monarch butterflies project

Terrific Toad Habitat

Project Type:  Solving a Real-World Problem, Meeting a Design Challenge
Driving Question:  How can we enhance our school’s courtyard to make it functional, sustainable, and appealing?
Grade Level: 3rd
School:  Mendon Center Elementary, Pittsford, New York

Students in Kristin Thrash’s third grade class were challenged by the task of enhancing the school’s courtyard. Initially the students thought they would create a frog habitat with appealing plant life. After researching frogs, they learned that the water source in the courtyard would attract animals that would not be wanted and involve additional costs to the school. Students then revised their inquiry and decided on a toad habitat instead. Along with the help of parents, students dug a plot of land in the school’s courtyard and repurposed old railroad ties to create a designated area for their habitat.

Students planted perennials that attracted the toads, mulched the area, and used an existing water filter for a small water source, different than was necessary for frogs. Once the habitat was ready, students held a ribbon cutting to show the public their work, educate others about toads, and to release their toads. Working together in teams for research, construction, and aesthetics, engaged all students in critical thinking and problem solving, collaboration, and self-management skills.               

   Terrific Toad Project Implementation

The Colonial Belle

Project Type: Meeting Design Challenge
Driving Questions: How has the Erie Canal been important to the development of New York State? How can we share what we know with visitors to the area?
Grade Level:  4th
School:  Jefferson Road Elementary School, Pittsford, New York 

Students in Kerry Duignan and Kerri Claffey’s classrooms were placed in heterogeneous groups of three to four students. They researched the history and development of the Erie Canal using resources such as Web Quests and interviews in addition to articles and books. Students then synthesized their research into an informational brochure to be given to passengers on the Colonial Belle, a boat that takes tourists on trips along the Erie Canal. Students’ brochures are also available in the Colonial Belle Touring Office.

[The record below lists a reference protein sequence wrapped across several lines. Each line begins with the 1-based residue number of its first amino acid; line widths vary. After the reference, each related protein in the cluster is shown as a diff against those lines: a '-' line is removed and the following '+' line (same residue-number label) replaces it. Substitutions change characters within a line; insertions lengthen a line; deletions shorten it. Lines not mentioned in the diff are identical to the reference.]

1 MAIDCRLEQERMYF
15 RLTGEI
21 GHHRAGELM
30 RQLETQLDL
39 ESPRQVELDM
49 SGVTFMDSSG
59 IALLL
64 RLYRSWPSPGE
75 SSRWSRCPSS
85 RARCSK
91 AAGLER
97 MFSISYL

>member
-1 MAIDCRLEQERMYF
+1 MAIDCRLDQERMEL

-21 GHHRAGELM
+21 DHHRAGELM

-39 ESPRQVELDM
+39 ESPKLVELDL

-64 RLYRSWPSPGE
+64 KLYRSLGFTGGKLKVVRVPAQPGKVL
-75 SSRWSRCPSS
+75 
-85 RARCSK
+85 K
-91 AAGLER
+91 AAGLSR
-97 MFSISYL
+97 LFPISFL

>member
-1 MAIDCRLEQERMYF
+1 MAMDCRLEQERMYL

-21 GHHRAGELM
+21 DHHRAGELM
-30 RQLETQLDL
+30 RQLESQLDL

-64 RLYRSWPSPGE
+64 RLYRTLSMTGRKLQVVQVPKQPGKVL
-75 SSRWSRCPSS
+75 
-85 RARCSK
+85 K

The students’ brochures contained a number of different non-fiction text features such as photos, captions, maps, and bold print. The topics covered in the brochures included historical facts, information about the lock system, activities to do along the Erie Canal, fun facts about the Erie Canal, the Erie Canal’s importance to the development of New York State, a map, and tips for traveling along the Erie Canal. Students presented information in a succinct and engaging way in order to inform and entertain the audience.  

sample pages from brochure

Iroquois Nation

Project Type: Taking a Position
Driving Question:
Grade Level: 4th
School:  Allen Creek Elementary School, Pittsford, New York

Students in Kate Cardella’s and the other fourth grade classes at Allen Creek Elementary School were each challenged to present an argument as to why they feel their class is the most qualified to become a seventh tribe of the Iroquois Nation. The students researched different aspects of the six tribes of the Iroquois League, and noticed similarities, differences, and how each tribe survived in New York. Students then applied that knowledge in creating their own tribe including information about their belief system, clans, government, connection to nature, housing/shelter, and the roles and responsibilities of the members of the tribe.

Students were required to provide a presentation and have an artifact representative of their proposed tribe. Each class presented their argument to the Grand Council, made up of adults in the school. Students also shared their artifacts with the third grade students in the school.

 Stock Market

Project Type:  Conducting an Investigation
Driving Questions: How does the stock market work? How can we make the most from our investments?
Grade Level:  6th
School:  Barker Road Middle School, Pittsford, New York

Students in Stu Smith’s math class have the opportunity to bring their learning to life through a virtual stock market. Students are given $100,000 of virtual cash to create a portfolio and to trade stock online over a period of several months. Prior to selecting their stocks, students analyze data and trends, compare price to earning ratios, and research companies using online resources. At the end of the simulation, students share their results with others. Through the simulation, students experience realistic and real-time accounts that bring their mathematics to life!

For more information refer to http://www.howthemarketworks.com/.

 

Curious about Chemistry

Project Type:  Solving a Real World Problem; Conducting an Investigation
Driving Question:  Varied by Student Groups
Grade Level:  10th -12th AP Chemistry
School:  Pittsford Sutherland High School, Pittsford, New York